A Call to Prayer and Confession (May 28)


Greetings to you in the name of our Lord Jesus Christ,

In preparation for “I See A New Church,” our 35th Annual Session of the California-Pacific Conference, I am calling all of our clergy and laity into a season of focused prayer and confession as one body in Christ in the lead up to our gathering in Redlands, CA.

I believe that God is leading us through a wilderness as it is articulated in our theme scripture of Isaiah 43:15-21. And, in my prayers, I have come to the conviction that God’s leadership of us as a Conference will not depend on legislative strategy or political agenda, but on our surrender to God as disciples of Jesus Christ. I ask you to join me in daily prayer for our entire California-Pacific Conference.

In trying to share how I have come to this moment, I think that it is important to review some key events that have transpired since the Special Called Session of General Conference 2019 in St. Louis, MO.

First, the Western Jurisdiction Mission Cabinet (WJMC), which is chaired by Rev. Donna Pritchard (Oregon-Idaho Conference) and includes the College of Bishops and Directors of Connectional Ministries, officially gathered in March of 2019 in Portland, Oregon, to set a strategy for moving forward. This resulted in the formation of task groups around key topics or areas of action and the issuing of a statement that invited all with ideas on these topics to share them with each group.

Outside of our Western Jurisdiction, a number of groups which are not official bodies of The United Methodist Church have also held gatherings in response to the Special Called Session. I will note only three among them because of their organization, momentum, and connection with our California-Pacific Conference:

  • UMC Next (May 20-22, 2019 in Leawood, KS) – This group, led by Rev. Adam Hamilton of Church of the Resurrection, gathered to pray, listen, and consider the future of the denomination.
  • UM Forward (May 17-19, 2019 in Minneapolis, MN) – This group’s stated purpose was to center the voices of people of color, queer, and transgender voices.
  • Wesleyan Covenant Association – This group, while it did not have one central gathering, has been organized and gathering in smaller events throughout the denomination.

Here in the California-Pacific Conference, our Appointive Cabinet (myself and all of our District Superintendents) have held intimate gatherings with clergy who might be called “traditionalist,” as well as those who might be called “progressive,” listening to our stories as well as our hopes for what lies ahead of us.

As the Extended Cabinet (all of the Appointive Cabinet as well as Conference Staff Directors, the Chair of our Conference Connectional Table, and our Conference Co-Lay Leaders), we have worked together with members of our General Conference delegation, beginning with the heartwarming worship service at First United Methodist Church of Pasadena, CA the Sunday following the Special Called Session.

In our Districts, we recently held our District Conferences where we heard directly from each other as to where things stand and what we see as possibilities for a greater future. Needless to say, I personally appreciate all of your participation as well as the leadership of our Cabinet and Conference leaders.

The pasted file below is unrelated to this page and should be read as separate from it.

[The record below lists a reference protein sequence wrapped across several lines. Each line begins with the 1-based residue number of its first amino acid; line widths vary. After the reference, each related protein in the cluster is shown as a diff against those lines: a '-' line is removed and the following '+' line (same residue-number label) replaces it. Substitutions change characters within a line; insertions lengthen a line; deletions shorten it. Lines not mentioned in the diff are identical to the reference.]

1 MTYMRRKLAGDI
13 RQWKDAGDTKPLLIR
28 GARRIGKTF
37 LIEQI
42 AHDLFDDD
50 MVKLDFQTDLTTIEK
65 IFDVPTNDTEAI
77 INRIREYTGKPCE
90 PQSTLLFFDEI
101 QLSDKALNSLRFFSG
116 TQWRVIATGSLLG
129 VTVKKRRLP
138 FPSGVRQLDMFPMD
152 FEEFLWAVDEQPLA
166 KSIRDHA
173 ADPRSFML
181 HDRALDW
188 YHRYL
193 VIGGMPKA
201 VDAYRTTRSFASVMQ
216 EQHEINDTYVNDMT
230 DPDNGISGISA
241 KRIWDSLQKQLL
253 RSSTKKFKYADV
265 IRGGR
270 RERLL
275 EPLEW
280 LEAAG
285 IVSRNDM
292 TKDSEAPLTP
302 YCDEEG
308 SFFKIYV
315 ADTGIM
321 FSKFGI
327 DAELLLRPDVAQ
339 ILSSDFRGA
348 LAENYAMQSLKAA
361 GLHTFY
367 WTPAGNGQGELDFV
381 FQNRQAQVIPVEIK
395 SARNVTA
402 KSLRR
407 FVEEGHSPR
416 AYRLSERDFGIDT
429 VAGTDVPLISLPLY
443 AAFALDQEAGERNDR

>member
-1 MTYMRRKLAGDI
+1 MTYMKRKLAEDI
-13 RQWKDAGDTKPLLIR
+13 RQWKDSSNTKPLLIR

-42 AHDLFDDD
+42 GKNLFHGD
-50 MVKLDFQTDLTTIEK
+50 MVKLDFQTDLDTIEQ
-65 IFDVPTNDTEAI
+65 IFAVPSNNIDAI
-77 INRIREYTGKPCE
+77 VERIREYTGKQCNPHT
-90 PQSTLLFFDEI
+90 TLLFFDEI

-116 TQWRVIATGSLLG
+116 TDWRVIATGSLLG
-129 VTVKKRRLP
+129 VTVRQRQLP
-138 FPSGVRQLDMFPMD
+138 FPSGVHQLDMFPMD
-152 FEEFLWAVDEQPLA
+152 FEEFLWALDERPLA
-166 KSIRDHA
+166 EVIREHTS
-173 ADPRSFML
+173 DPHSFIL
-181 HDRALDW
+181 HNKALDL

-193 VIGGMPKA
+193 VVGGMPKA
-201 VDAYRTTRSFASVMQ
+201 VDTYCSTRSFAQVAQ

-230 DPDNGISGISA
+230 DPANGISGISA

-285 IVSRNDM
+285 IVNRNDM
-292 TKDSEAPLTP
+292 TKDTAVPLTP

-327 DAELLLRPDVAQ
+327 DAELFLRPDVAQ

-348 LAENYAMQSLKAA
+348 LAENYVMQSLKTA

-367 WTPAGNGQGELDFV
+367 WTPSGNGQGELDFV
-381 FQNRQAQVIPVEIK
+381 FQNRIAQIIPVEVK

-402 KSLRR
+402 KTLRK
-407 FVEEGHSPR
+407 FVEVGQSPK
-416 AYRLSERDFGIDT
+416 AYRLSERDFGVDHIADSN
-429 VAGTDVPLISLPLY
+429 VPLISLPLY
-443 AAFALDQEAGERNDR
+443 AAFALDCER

Gathering in such groups is something to be celebrated as it is the mark of an active Connection desiring to engage in the time-consuming work of discerning God’s will for our future. I commend all across our denomination and all here in our California-Pacific Conference who wish to be faithful to whom God is calling us to become.

Yet, what I would like to share with you is something that we learn early on in the practice of coaching which is how to resist the temptation to immediately fix something that our coachee has shared with us is broken. While it may take more time, what we learn instead is how to ask powerful questions because it takes such energy and diligence to confront what is difficult to address out loud.

My plan, for my subsequent letters, is to share with you the voices of those who were at these gatherings far from our California-Pacific Conference as well as those who met within our Conference so that their words may raise for us some powerful questions to consider.

Before we get there, I want to end this first letter with three powerful questions that arise out of my own prayers. These questions come from my own belief that this is a moment for us to focus on surrendering to God who is active in, through, and among us:

  • How is it with our soul? – Are we hurt? Angry? Depressed? Excited? Energized? Inspired? How has it affected our work and how will it affect our plans?
  • What is our ultimate goal? – What kind of church family, what kind of body of Christ, what kind of people of God are we trying to help fashion?
  • How do we know for sure that God is leading us? – Are we relying on our greatest strengths or have we been asking our God to be made strong in our weakness?

In these coming days, join me in setting aside some time every day in preparation for our gathering and surrender ourselves to God in focused prayer and confession as one body in Christ.

Be the Hope,

Bishop Grant J. Hagiya

Los Angeles Area Resident Bishop

The United Methodist Church